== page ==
Claire Hope Cummings
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Claire Hope Cummings is an environmental lawyer, journalist, and the author of Uncertain Peril: Genetic Engineering and the Future of Seeds (Beacon Press, March 2008).

Claire’s stories focus on the environmental and political implications of how we eat and how food and farming reconnects us to each other and the places where we live.

Claire brings three decades of broad experience in agriculture to her work. She has farmed in California and in Vietnam, where she had an organic farm on the Mekong Delta. For four years she was an attorney for the United States Department of Agriculture’s Office of General Counsel.

For the last 15 years, Claire has been active in the local food and farming movement in the San Francisco Bay Area, helping to found the Marin County food policy council, and serving on the boards of organizations such as Earth Island Institute, Community Alliance with Family Farmers, Food First, and the Elmwood Institute—the predecessor organization for the Center for Ecoliteracy. Claire was awarded a Food and Society Policy Fellowship in 2001. She currently advises The Columbia Foundation’s sustainable communities and food system programs.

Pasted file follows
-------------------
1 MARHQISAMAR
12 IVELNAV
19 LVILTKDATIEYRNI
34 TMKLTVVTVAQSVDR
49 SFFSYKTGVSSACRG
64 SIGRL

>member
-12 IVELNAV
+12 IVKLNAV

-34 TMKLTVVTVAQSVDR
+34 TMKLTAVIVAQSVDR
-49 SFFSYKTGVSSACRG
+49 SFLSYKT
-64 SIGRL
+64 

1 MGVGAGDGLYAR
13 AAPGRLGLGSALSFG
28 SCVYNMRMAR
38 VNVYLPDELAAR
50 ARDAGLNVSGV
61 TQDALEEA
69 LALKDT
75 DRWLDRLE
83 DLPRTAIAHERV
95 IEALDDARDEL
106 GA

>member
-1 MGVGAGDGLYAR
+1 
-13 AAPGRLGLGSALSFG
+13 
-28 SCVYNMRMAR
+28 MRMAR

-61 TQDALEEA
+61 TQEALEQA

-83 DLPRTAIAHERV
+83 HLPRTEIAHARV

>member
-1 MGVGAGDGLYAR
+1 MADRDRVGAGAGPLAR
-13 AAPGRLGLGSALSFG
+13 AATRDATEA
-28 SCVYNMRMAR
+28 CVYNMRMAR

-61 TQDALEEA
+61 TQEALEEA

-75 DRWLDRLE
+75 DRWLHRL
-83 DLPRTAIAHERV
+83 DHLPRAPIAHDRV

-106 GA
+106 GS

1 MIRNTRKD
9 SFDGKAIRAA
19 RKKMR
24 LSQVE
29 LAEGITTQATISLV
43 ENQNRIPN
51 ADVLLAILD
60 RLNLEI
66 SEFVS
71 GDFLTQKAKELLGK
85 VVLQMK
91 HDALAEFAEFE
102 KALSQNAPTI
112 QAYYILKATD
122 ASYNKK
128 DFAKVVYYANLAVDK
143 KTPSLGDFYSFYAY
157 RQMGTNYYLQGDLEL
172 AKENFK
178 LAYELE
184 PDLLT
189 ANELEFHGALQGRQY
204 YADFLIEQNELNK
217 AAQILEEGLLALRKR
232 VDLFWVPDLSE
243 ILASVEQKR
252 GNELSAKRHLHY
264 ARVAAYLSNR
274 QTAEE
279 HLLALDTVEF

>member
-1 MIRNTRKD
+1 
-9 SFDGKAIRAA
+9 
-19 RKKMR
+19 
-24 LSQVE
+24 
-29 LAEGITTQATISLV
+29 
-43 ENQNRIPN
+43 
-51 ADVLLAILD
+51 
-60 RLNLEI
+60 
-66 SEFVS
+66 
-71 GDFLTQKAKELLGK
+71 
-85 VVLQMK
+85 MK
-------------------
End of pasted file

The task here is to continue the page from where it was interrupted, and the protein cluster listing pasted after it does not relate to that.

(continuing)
“Claire Cummings, Barbara Kingsolver, Wendell Berry.”
Denise O’Brien, Orion magazine September/October 2007, on being asked who the best thinkers in her field were. Denise ran a very close race for Iowa State Secretary of Agriculture in 2006. She is the founder and director of Women, Food and Agriculture Network.

To learn more about Claire’s views on the future of food and farming, and her experiences farming on the Mekong River, read an online interview conducted by Bioneers:
The New Food Movement (pdf - 184K)

As a lawyer, Claire represented and advised environmental and native groups on environmental and cultural preservation throughout the U.S. In Hawai‘i Claire represented the Halawa Valley Coalition and The Hawai‘i La‘ieikawai Association during the H3 litigation and was a founder of Hui Aina o Hana. Claire has also represented and worked extensively with the Winnenmen Wintu tribe in Northern California as well as traditional native groups in Arizona, New Mexico, Florida and elsewhere. She is a founder of The Cultural Conservancy, a native land rights organization.

Webcast: "Ripe for Change"- Innovative Agricultural Policy for Hawai'i Island (40 min 8 sec - Oct 6, 2007 )
by Claire Hope Cummings, Hawai'i Island Food Summit October 2007

Claire has contributed to and been featured in many books and films, including "The Future of Food" and "Ripe for Change", nationally aired on PBS.